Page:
If Enbridge gets a green light for its Sandpiper pipeline it could lead to a new Bakken trading hub in Superior, Wis., further eroding the role of Clearbrook, Minn., as a center for spot trading activity, market observers say.
If the proposed 600,000 barrels-per-day Sandpiper system is cleared by regulators, there is no reason why Clearbrook would be needed as a hub, said Neil Earnest, president of consulting firm Muse Stancil.
A U.S. Federal Energy Regulatory Commission document issued in late March said the Enbridge system, part of its Light Oil Market Access program, would form a unified system to carry crude from origin points on the Enbridge North Dakota system to a new connection with its Lakehead System at Superior.
The $2.5 billion Sandpiper link is planned to run from Beaver Lodge, N.D., to Clearbrook, boosting the line’s capacity to 435,000 bpd from 225,000 bpd, while other pipeline would be built from Clearbrook to Superior, coming on stream at 375,000 bpd.
Although FERC has rejected Enbridge’s proposed tolls for Sandpiper, the company does not view that ruling as either blocking the project or affecting the in-service target of early 2016.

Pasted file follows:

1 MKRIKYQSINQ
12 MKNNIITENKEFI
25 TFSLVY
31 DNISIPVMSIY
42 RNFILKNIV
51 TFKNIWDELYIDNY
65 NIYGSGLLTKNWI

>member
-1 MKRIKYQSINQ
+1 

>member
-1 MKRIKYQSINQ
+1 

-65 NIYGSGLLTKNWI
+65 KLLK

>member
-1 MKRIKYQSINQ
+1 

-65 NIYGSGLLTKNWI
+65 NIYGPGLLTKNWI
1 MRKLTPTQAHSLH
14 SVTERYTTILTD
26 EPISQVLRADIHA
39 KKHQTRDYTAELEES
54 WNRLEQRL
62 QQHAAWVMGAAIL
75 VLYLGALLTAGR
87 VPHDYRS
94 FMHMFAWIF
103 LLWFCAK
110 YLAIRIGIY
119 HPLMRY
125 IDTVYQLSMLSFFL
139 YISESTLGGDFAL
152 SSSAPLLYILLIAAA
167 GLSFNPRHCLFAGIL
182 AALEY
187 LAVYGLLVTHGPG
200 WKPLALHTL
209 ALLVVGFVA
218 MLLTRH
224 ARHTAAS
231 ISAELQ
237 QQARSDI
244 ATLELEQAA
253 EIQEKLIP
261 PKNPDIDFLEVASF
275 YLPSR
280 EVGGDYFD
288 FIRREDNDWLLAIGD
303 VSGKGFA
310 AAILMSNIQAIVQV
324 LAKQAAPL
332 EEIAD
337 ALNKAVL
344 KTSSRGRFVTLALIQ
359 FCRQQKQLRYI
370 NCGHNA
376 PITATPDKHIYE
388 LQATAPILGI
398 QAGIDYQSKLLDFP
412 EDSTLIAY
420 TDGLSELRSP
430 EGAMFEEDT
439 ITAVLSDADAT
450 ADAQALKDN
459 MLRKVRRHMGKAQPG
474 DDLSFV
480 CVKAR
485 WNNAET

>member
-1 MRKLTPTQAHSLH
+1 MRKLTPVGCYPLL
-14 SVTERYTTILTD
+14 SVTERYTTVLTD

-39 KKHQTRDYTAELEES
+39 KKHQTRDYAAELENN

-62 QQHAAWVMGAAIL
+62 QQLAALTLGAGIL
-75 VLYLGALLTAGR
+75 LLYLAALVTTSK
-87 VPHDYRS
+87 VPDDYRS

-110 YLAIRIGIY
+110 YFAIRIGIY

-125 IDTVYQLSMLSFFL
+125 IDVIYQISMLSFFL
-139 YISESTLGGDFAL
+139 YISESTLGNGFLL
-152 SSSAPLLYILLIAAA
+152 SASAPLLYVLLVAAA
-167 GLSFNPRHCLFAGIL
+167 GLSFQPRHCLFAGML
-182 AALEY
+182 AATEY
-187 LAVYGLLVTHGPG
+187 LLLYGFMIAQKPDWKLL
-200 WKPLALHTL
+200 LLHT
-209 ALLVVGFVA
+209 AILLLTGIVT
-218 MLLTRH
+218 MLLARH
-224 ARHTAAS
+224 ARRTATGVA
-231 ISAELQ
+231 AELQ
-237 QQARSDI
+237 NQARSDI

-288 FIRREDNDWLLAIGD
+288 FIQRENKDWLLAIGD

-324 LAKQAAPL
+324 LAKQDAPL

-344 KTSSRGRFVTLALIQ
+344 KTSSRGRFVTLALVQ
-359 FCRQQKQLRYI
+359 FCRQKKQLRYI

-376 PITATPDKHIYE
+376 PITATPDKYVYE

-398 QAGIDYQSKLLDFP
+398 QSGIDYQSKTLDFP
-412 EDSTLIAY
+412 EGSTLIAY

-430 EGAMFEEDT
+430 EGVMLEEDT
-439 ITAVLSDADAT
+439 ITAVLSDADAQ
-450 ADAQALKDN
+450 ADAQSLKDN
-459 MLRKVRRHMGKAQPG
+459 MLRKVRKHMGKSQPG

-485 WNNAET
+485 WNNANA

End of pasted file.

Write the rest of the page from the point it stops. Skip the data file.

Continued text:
The FERC document said the pipeline connection at Superior would bypass “forecasted capacity constraints for that segment on Lakehead, thus facilitating the transport of crude to Midwestern, Eastern and Southern markets.”
Limited deliveriesTrading sources say the pipeline limitations have seen deliveries from the Enbridge system at Clearbrook from about 93,000 bpd from 210,000 bpd, causing a decline in spot trading, with Bakken crude volumes slumping to less than a half of the volumes at the hub around mid-2012.
Shipper say Bakken crude is being delivered to Clearbrook mostly to protect pipeline space in case the market recovers.
Enbridge Energy Partners said Bakken volumes on its pipeline decreased 16 percent in the final quarter of 2012 from a year earlier because of a surge in rail movements, said Steve Wuori, president of the company’s liquids pipelines, conceding that a rail shipper collects better netbacks than on pipe.
Transportation costs for using rail to move Bakken crude to the Atlantic Coast is about $17-$19 per barrel and $13-$16 per barrel to the Gulf Coast — markets that are both tied to benchmark Brent prices, which translates into a large premium to West Texas Intermediate.
Rail shipments accounted for 68 percent of Bakken production in January, compared with 64 percent in December, while pipelines were used to 23 percent, with the balance used as feedstock at Tesoro’s 58,000 bpd refinery at Mandan, North Dakota.